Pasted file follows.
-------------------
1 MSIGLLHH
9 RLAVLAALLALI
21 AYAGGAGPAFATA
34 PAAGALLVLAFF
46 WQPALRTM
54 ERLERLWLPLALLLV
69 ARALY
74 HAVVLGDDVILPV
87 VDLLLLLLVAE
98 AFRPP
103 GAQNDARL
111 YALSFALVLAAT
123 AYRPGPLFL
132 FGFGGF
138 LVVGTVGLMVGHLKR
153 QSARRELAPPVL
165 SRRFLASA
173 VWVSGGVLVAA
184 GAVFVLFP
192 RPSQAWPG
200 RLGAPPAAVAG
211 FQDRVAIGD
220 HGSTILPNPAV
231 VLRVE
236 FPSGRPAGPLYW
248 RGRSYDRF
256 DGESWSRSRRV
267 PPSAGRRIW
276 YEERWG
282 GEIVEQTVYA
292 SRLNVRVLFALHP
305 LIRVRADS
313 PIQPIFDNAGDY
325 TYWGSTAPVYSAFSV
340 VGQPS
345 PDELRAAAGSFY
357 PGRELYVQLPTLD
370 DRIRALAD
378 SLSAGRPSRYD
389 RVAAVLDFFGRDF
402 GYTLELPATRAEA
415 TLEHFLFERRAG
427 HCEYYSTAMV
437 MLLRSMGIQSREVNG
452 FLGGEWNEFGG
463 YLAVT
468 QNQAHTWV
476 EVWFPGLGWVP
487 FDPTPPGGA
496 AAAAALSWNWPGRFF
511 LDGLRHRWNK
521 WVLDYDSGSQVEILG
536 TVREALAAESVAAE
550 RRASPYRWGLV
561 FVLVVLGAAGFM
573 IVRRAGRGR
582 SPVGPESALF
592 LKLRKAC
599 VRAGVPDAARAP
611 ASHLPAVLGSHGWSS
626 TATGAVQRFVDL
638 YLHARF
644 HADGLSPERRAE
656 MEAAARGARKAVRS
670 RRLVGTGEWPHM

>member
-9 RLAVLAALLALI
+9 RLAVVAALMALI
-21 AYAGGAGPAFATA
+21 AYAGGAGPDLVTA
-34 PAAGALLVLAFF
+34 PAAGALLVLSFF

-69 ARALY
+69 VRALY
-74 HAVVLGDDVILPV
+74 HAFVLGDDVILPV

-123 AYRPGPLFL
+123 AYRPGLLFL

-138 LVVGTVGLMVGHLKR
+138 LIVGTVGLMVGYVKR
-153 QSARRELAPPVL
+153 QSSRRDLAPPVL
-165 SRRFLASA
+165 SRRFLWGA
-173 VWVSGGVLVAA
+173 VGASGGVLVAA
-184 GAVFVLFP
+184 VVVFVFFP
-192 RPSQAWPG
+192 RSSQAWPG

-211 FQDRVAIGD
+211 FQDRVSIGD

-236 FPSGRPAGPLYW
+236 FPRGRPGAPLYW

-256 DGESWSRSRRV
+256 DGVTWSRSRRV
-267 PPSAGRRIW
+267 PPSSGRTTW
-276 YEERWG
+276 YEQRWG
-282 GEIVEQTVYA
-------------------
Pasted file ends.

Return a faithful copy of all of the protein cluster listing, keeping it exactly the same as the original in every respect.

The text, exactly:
1 MSIGLLHH
9 RLAVLAALLALI
21 AYAGGAGPAFATA
34 PAAGALLVLAFF
46 WQPALRTM
54 ERLERLWLPLALLLV
69 ARALY
74 HAVVLGDDVILPV
87 VDLLLLLLVAE
98 AFRPP
103 GAQNDARL
111 YALSFALVLAAT
123 AYRPGPLFL
132 FGFGGF
138 LVVGTVGLMVGHLKR
153 QSARRELAPPVL
165 SRRFLASA
173 VWVSGGVLVAA
184 GAVFVLFP
192 RPSQAWPG
200 RLGAPPAAVAG
211 FQDRVAIGD
220 HGSTILPNPAV
231 VLRVE
236 FPSGRPAGPLYW
248 RGRSYDRF
256 DGESWSRSRRV
267 PPSAGRRIW
276 YEERWG
282 GEIVEQTVYA
292 SRLNVRVLFALHP
305 LIRVRADS
313 PIQPIFDNAGDY
325 TYWGSTAPVYSAFSV
340 VGQPS
345 PDELRAAAGSFY
357 PGRELYVQLPTLD
370 DRIRALAD
378 SLSAGRPSRYD
389 RVAAVLDFFGRDF
402 GYTLELPATRAEA
415 TLEHFLFERRAG
427 HCEYYSTAMV
437 MLLRSMGIQSREVNG
452 FLGGEWNEFGG
463 YLAVT
468 QNQAHTWV
476 EVWFPGLGWVP
487 FDPTPPGGA
496 AAAAALSWNWPGRFF
511 LDGLRHRWNK
521 WVLDYDSGSQVEILG
536 TVREALAAESVAAE
550 RRASPYRWGLV
561 FVLVVLGAAGFM
573 IVRRAGRGR
582 SPVGPESALF
592 LKLRKAC
599 VRAGVPDAARAP
611 ASHLPAVLGSHGWSS
626 TATGAVQRFVDL
638 YLHARF
644 HADGLSPERRAE
656 MEAAARGARKAVRS
670 RRLVGTGEWPHM

>member
-9 RLAVLAALLALI
+9 RLAVVAALMALI
-21 AYAGGAGPAFATA
+21 AYAGGAGPDLVTA
-34 PAAGALLVLAFF
+34 PAAGALLVLSFF

-69 ARALY
+69 VRALY
-74 HAVVLGDDVILPV
+74 HAFVLGDDVILPV

-123 AYRPGPLFL
+123 AYRPGLLFL

-138 LVVGTVGLMVGHLKR
+138 LIVGTVGLMVGYVKR
-153 QSARRELAPPVL
+153 QSSRRDLAPPVL
-165 SRRFLASA
+165 SRRFLWGA
-173 VWVSGGVLVAA
+173 VGASGGVLVAA
-184 GAVFVLFP
+184 VVVFVFFP
-192 RPSQAWPG
+192 RSSQAWPG

-211 FQDRVAIGD
+211 FQDRVSIGD

-236 FPSGRPAGPLYW
+236 FPRGRPGAPLYW

-256 DGESWSRSRRV
+256 DGVTWSRSRRV
-267 PPSAGRRIW
+267 PPSSGRTTW
-276 YEERWG
+276 YEQRWG
-282 GEIVEQTVYA